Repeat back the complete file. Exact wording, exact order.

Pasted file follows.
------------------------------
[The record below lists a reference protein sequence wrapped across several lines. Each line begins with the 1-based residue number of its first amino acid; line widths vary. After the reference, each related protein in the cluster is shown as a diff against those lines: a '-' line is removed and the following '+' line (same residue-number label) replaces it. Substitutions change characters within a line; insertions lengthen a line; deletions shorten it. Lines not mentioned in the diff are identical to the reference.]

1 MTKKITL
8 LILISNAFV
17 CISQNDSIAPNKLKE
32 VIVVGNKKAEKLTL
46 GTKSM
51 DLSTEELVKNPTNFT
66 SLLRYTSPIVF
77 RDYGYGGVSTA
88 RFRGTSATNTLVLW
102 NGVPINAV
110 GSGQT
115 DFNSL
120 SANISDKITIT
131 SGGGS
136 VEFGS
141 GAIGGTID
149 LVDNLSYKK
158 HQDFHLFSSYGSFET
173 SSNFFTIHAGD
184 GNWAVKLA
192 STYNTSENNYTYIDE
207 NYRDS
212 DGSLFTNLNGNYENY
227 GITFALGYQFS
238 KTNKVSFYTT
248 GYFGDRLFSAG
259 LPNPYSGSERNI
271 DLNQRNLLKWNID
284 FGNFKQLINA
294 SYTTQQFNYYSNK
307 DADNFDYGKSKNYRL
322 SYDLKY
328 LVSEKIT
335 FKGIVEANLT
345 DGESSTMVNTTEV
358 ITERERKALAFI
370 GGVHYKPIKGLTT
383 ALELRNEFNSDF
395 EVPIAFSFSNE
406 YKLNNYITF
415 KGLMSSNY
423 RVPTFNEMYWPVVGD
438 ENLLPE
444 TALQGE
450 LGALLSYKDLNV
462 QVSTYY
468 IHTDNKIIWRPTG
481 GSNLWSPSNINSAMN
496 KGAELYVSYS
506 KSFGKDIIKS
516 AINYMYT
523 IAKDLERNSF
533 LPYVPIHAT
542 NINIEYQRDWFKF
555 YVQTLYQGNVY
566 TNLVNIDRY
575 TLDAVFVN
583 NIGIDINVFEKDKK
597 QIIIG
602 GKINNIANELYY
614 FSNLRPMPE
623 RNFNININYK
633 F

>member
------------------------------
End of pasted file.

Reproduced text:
[The record below lists a reference protein sequence wrapped across several lines. Each line begins with the 1-based residue number of its first amino acid; line widths vary. After the reference, each related protein in the cluster is shown as a diff against those lines: a '-' line is removed and the following '+' line (same residue-number label) replaces it. Substitutions change characters within a line; insertions lengthen a line; deletions shorten it. Lines not mentioned in the diff are identical to the reference.]

1 MTKKITL
8 LILISNAFV
17 CISQNDSIAPNKLKE
32 VIVVGNKKAEKLTL
46 GTKSM
51 DLSTEELVKNPTNFT
66 SLLRYTSPIVF
77 RDYGYGGVSTA
88 RFRGTSATNTLVLW
102 NGVPINAV
110 GSGQT
115 DFNSL
120 SANISDKITIT
131 SGGGS
136 VEFGS
141 GAIGGTID
149 LVDNLSYKK
158 HQDFHLFSSYGSFET
173 SSNFFTIHAGD
184 GNWAVKLA
192 STYNTSENNYTYIDE
207 NYRDS
212 DGSLFTNLNGNYENY
227 GITFALGYQFS
238 KTNKVSFYTT
248 GYFGDRLFSAG
259 LPNPYSGSERNI
271 DLNQRNLLKWNID
284 FGNFKQLINA
294 SYTTQQFNYYSNK
307 DADNFDYGKSKNYRL
322 SYDLKY
328 LVSEKIT
335 FKGIVEANLT
345 DGESSTMVNTTEV
358 ITERERKALAFI
370 GGVHYKPIKGLTT
383 ALELRNEFNSDF
395 EVPIAFSFSNE
406 YKLNNYITF
415 KGLMSSNY
423 RVPTFNEMYWPVVGD
438 ENLLPE
444 TALQGE
450 LGALLSYKDLNV
462 QVSTYY
468 IHTDNKIIWRPTG
481 GSNLWSPSNINSAMN
496 KGAELYVSYS
506 KSFGKDIIKS
516 AINYMYT
523 IAKDLERNSF
533 LPYVPIHAT
542 NINIEYQRDWFKF
555 YVQTLYQGNVY
566 TNLVNIDRY
575 TLDAVFVN
583 NIGIDINVFEKDKK
597 QIIIG
602 GKINNIANELYY
614 FSNLRPMPE
623 RNFNININYK
633 F

>member